Sailor has to set his brother's body adrift in a liferaft after being unable to lift the casualty on board

The body of a man lost overboard in the ARC rally had to be set adrift attached to a liferaft when his brother was unable to lift it back on board their boat, it emerged today. Phillip Hitchcock was lost from his Formosa 51, Toutazimut, on Saturday between Las Palmas and St Lucia. He was sailing with his brother, David.

Mr Hitchcock, 47, fell or was knocked overboard and into the water, still with his lifeline clipped to the boat, but his brother was unable to get him back on board. “We believe that as part of a rescue attempt, he tried to use a sling recovery system, but we believe it broke or the attempt at recovery failed,” said Jeremy Wyatt of rally organisers World Cruising Club.

At this stage, it is understood that Phillip Hitchcock was still conscious and that the brothers discussed a course of action. It was decided to pay Mr Hitchcock out on a longer line to prevent him being hit on the side of the boat. Says Wyatt: “David heaved to and got the sails down. When the boat was under control and he got him alongside he found that his brother was dead. We do not know the cause of death.”

David Hitchcock alerted MRCC Falmouth to the incident by satphone and later used the ARC radio net silence period to alert other sailors in the ARC. MRCC Falmouth helped with communications, despite it being outside their area of responsibility. According to district controller Colin Sturman, David Hitchcock was unable to get his brother back on board. From discussions with David Hitchcock, they believe his brother may have weighed 20 stone.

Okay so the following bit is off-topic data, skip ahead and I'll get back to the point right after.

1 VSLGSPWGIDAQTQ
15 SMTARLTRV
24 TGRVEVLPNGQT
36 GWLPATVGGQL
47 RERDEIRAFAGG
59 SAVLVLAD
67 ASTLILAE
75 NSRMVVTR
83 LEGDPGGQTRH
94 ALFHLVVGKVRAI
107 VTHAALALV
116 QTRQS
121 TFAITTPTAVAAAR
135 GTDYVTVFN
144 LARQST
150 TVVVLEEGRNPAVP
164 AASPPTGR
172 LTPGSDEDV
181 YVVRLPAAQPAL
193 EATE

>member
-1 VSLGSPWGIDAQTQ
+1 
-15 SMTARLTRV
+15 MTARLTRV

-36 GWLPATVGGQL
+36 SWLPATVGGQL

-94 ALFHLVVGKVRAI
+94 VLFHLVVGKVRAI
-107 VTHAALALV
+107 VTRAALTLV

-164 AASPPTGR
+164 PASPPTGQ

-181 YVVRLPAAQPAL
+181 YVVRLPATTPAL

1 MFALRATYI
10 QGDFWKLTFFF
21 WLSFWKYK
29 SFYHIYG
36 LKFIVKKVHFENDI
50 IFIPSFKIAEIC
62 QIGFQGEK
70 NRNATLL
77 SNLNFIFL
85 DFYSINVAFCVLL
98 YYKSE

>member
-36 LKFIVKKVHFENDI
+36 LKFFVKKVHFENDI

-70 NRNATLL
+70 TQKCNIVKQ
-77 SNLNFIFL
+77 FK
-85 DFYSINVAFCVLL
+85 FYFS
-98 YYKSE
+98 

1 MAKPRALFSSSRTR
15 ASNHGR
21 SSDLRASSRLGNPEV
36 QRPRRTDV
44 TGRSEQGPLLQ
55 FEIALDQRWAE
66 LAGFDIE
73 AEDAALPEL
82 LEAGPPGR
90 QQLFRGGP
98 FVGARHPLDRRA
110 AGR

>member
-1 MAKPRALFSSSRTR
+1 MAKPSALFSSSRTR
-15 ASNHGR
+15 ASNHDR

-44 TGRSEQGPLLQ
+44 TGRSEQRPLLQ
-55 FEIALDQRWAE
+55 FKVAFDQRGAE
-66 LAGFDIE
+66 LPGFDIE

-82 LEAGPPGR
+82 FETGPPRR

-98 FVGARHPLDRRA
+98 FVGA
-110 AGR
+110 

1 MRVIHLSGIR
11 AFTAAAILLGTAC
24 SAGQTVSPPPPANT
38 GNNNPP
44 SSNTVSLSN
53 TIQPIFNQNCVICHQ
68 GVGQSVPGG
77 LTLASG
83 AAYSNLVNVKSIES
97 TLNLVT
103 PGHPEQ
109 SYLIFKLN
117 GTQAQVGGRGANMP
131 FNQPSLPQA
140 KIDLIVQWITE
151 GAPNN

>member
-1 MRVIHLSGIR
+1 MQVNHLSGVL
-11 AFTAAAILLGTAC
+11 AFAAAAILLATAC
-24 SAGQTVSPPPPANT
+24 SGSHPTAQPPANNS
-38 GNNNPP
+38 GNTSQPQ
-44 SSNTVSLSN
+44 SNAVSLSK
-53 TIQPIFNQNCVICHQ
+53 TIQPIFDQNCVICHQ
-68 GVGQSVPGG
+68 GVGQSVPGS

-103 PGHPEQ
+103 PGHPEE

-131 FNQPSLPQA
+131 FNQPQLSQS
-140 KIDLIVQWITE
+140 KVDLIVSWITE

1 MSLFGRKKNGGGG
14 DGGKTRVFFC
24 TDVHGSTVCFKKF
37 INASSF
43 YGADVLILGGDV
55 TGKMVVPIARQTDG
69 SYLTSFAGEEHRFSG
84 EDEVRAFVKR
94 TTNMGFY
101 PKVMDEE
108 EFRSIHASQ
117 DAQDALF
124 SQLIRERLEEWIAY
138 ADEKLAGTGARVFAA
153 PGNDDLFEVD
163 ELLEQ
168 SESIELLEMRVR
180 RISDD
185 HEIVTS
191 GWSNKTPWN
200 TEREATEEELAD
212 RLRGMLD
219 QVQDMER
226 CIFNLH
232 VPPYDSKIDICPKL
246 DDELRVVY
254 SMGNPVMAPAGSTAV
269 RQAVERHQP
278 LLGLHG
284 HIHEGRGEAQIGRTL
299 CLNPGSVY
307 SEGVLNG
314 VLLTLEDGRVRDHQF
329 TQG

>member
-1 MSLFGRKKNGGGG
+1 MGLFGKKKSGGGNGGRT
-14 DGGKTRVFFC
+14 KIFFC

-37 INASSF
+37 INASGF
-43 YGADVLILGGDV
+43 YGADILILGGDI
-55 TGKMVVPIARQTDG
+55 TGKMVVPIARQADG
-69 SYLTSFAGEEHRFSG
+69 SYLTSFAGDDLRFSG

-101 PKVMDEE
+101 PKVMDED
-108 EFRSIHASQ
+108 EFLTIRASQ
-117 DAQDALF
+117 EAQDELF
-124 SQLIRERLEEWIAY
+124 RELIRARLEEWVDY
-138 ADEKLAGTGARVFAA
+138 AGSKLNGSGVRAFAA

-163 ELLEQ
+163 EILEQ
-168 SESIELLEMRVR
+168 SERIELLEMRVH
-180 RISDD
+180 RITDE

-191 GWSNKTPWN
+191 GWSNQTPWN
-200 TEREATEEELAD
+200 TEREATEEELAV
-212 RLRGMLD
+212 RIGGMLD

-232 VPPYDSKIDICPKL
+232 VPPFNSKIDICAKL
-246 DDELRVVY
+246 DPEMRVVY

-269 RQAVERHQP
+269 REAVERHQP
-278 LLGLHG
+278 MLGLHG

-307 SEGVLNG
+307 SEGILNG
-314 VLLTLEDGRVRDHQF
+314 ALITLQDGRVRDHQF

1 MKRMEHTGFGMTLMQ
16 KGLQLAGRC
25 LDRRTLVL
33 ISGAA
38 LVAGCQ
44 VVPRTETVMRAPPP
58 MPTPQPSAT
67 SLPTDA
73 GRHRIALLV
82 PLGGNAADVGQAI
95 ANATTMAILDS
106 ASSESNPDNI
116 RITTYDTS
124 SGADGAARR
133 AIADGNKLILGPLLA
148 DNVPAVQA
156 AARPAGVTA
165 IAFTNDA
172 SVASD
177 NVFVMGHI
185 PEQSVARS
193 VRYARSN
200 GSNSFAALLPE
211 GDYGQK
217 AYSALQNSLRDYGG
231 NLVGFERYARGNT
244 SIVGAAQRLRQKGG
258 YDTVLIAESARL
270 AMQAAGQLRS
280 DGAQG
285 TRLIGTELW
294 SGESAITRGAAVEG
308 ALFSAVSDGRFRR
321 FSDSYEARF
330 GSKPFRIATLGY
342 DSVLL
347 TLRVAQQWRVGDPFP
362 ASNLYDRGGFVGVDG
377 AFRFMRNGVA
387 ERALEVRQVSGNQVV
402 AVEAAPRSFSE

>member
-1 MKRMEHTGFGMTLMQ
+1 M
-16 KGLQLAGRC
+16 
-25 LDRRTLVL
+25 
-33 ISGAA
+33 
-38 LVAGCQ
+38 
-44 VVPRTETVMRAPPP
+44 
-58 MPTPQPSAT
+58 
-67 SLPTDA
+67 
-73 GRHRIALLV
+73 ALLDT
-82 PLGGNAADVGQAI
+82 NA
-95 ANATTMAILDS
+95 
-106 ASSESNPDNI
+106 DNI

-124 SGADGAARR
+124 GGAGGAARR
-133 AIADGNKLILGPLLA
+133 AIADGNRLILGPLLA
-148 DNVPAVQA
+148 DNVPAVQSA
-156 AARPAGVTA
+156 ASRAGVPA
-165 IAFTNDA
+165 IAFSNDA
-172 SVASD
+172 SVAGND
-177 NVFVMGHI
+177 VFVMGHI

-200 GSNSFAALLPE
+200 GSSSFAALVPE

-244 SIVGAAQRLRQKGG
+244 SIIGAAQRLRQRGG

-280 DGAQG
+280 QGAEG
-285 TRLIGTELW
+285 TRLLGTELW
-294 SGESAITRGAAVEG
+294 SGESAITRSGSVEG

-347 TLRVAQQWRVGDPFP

According to MRCC Falmouth, David Hitchcock eventually made the decision to cut the lifeline attaching his brother’s body to the boat. World Cruising Club, however, emphasises that this decision was reached in consultation with rescue authorities, and a key element was that “he did not further endanger his own life”.

David Hitchcock reportedly attached his brother’s body to a liferaft, in which he had placed an EPIRB, and set it adrift. Although this is not a well-frequented shipping route, it is possible that a ship might come across the liferaft and be able to recover the body, although no ship has been diverted to do so.

Yacht Mekeia is still standing by as both yachts continue towards St Lucia – the quickest landfall – but as yet conditions are still too rough to attempt a transfer of crew on to Toutazimut.

Another ARC crew contacted MRCC Falmouth on Saturday after they lost their rudder. The crew of F2, a Hunter Legend 450 sailed by Peter and Zara Davis, also from the UK, called Falmouth and confirmed that they were not taking in water, but asked for advice on how to rig a jury rudder. The crew later contacted World Cruising Club with the same request for advice on how to make a jury rig.

Other ARC yachts are standing by and the Jubilee Sailing Trust ship Tenacious is arranging a rendezvous. She has an engineer on her crew and a workshop on board.

Another yacht, Sualiga, a Jeanneau Sun Odyssey owned by French sailor Pierre Samper and his family, are diverting to the Cape Verde islands after finding their diesel tanks were leaking. It is believed that one of their children has also been suffering from severe seasickness.

Conditions continue to be rather rough, with 12-14ft seas and 20-25 knots. The weather is giving the leaders a fast crossing so far, but for others of the fleet the heavy rolling and winds are making life on board uncomfortable and fatiguing.